Cimetieres Militaires Francais de Beyrouth

The French Military Cemetery in Beirut occupies a plot of ground directly bordering the British War Cemetery. On the day I was there the place was locked, so I couldn't do more than peek through the gate and fence.

It would have been nice to go in and look around. Still, I'm glad the view through the fence was as nice as this.

This grave marker made me quite curious. I don't have any command of French at all, let alone one good enough to read. So I asked my husband, who does.

Apparently it says that in 1925, French soldiers died in a place called Hasbaya. Their bodies were discovered in 2000 and transferred to this spot. What happened in 1925, and where is Hasbaya? I had no idea and all that wondering sent me to the internet for answers.

Hasbaya is a Druze town in the mountains. Wikipedia's page about Hasbaya didn't list any notable events for 1925, but a search for "1925 Druze Lebanon" produced another page about the Great Syrian Revolt 1925-1927, also known as the Great Druze Revolt. From that source:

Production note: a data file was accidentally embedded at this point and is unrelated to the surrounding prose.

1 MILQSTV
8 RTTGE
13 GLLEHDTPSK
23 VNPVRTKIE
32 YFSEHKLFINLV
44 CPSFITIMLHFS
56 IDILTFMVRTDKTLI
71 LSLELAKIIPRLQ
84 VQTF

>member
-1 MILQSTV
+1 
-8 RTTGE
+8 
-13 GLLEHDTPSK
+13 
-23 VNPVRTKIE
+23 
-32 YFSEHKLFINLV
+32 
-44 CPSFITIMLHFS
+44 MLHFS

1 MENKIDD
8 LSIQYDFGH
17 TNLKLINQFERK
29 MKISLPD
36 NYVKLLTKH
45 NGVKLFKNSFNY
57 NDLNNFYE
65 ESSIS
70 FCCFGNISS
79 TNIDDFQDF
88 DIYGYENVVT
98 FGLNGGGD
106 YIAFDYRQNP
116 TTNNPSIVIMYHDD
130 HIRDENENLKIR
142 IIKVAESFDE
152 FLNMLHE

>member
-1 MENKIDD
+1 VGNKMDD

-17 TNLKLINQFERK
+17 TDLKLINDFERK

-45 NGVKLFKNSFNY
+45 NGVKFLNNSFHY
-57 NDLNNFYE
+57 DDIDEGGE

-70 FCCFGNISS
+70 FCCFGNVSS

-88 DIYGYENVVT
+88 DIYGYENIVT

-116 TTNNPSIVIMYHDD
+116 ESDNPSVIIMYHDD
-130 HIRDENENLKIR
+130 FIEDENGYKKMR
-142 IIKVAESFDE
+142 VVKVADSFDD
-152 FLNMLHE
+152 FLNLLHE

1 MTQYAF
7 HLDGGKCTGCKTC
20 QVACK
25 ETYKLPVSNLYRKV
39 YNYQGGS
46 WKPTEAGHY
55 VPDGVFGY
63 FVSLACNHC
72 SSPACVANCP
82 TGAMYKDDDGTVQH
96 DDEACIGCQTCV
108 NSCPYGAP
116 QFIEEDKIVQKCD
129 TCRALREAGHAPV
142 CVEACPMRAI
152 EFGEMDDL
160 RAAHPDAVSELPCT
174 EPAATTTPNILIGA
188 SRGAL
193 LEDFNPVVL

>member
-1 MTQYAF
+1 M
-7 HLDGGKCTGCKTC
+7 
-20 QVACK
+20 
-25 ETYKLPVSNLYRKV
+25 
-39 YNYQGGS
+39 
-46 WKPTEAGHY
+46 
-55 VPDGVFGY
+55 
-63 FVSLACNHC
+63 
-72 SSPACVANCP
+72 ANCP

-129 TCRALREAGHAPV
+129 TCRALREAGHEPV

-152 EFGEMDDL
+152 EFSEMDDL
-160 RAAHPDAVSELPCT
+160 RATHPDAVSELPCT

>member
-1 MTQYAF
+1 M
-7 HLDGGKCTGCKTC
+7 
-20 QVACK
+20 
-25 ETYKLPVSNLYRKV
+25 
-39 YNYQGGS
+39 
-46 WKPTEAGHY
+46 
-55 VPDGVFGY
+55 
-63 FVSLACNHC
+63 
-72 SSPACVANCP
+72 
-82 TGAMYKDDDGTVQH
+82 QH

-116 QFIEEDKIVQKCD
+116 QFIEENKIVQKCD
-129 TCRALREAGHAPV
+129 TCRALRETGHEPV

Under the guise of "modernization," the French colonial authorities sought to overthrow the traditional/"feudal" political elite and impose their own subordinates as governors . . . On August 23, 1925 Sultan Pasha al-Atrash officially declared revolution against France. . . . After initial rebel victories against the French, France sent thousands of troops to Syria and Lebanon from Morocco and Senegal, equipped with modern weapons, compared to the meagre supplies of the rebels. This dramatically altered the results and allowed the French to regain many cities . . .

I think it's safe to say that there's a connection between these conflicts and the dead French soldiers found in Hasbaya. If anyone can direct me to something more specific, I'd be glad to hear about it.


  1. I found this article:

    It's so satisfying when you can actually solve a cemetery mystery!

  2. Wow, that's a great story. Thanks for the link, it fills in the blanks.

  3. A strange story indeed.

    Glad you didn't let the locked gate stop you from photographing.

  4. Fascinating history... all that in the wake of World War One where that part of the Middle East got carved up. And blood continued to flow. Still not finished apparently.